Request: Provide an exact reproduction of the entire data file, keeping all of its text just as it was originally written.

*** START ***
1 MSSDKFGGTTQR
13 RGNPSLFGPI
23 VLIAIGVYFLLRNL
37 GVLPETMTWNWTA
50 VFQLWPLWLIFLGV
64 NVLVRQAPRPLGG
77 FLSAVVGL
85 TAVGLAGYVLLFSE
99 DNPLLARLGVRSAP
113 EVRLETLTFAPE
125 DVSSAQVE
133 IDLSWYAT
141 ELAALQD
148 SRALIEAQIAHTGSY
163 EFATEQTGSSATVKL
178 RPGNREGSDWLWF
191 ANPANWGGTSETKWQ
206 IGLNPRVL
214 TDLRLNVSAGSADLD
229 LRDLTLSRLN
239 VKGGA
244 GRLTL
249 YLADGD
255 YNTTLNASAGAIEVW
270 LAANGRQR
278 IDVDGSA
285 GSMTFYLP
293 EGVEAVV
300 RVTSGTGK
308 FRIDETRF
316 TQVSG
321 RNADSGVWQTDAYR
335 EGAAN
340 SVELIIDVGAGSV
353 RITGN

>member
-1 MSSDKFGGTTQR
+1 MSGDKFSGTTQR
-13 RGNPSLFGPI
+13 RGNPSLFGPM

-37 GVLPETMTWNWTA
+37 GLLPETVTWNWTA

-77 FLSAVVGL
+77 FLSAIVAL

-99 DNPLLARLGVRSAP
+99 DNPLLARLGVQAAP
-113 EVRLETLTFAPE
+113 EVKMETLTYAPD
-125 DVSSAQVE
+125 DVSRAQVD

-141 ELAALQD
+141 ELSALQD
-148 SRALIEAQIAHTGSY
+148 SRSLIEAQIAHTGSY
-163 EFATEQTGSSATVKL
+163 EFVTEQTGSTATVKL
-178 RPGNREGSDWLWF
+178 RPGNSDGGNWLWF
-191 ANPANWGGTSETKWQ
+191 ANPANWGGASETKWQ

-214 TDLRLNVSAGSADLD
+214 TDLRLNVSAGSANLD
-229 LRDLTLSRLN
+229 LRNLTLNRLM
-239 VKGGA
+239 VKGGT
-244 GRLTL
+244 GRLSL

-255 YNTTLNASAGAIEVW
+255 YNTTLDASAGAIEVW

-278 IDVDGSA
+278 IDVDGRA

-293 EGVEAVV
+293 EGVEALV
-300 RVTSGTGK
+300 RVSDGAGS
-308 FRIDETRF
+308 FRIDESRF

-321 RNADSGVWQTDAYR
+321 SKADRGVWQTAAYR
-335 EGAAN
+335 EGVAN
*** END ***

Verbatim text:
1 MSSDKFGGTTQR
13 RGNPSLFGPI
23 VLIAIGVYFLLRNL
37 GVLPETMTWNWTA
50 VFQLWPLWLIFLGV
64 NVLVRQAPRPLGG
77 FLSAVVGL
85 TAVGLAGYVLLFSE
99 DNPLLARLGVRSAP
113 EVRLETLTFAPE
125 DVSSAQVE
133 IDLSWYAT
141 ELAALQD
148 SRALIEAQIAHTGSY
163 EFATEQTGSSATVKL
178 RPGNREGSDWLWF
191 ANPANWGGTSETKWQ
206 IGLNPRVL
214 TDLRLNVSAGSADLD
229 LRDLTLSRLN
239 VKGGA
244 GRLTL
249 YLADGD
255 YNTTLNASAGAIEVW
270 LAANGRQR
278 IDVDGSA
285 GSMTFYLP
293 EGVEAVV
300 RVTSGTGK
308 FRIDETRF
316 TQVSG
321 RNADSGVWQTDAYR
335 EGAAN
340 SVELIIDVGAGSV
353 RITGN

>member
-1 MSSDKFGGTTQR
+1 MSGDKFSGTTQR
-13 RGNPSLFGPI
+13 RGNPSLFGPM

-37 GVLPETMTWNWTA
+37 GLLPETVTWNWTA

-77 FLSAVVGL
+77 FLSAIVAL

-99 DNPLLARLGVRSAP
+99 DNPLLARLGVQAAP
-113 EVRLETLTFAPE
+113 EVKMETLTYAPD
-125 DVSSAQVE
+125 DVSRAQVD

-141 ELAALQD
+141 ELSALQD
-148 SRALIEAQIAHTGSY
+148 SRSLIEAQIAHTGSY
-163 EFATEQTGSSATVKL
+163 EFVTEQTGSTATVKL
-178 RPGNREGSDWLWF
+178 RPGNSDGGNWLWF
-191 ANPANWGGTSETKWQ
+191 ANPANWGGASETKWQ

-214 TDLRLNVSAGSADLD
+214 TDLRLNVSAGSANLD
-229 LRDLTLSRLN
+229 LRNLTLNRLM
-239 VKGGA
+239 VKGGT
-244 GRLTL
+244 GRLSL

-255 YNTTLNASAGAIEVW
+255 YNTTLDASAGAIEVW

-278 IDVDGSA
+278 IDVDGRA

-293 EGVEAVV
+293 EGVEALV
-300 RVTSGTGK
+300 RVSDGAGS
-308 FRIDETRF
+308 FRIDESRF

-321 RNADSGVWQTDAYR
+321 SKADRGVWQTAAYR
-335 EGAAN
+335 EGVAN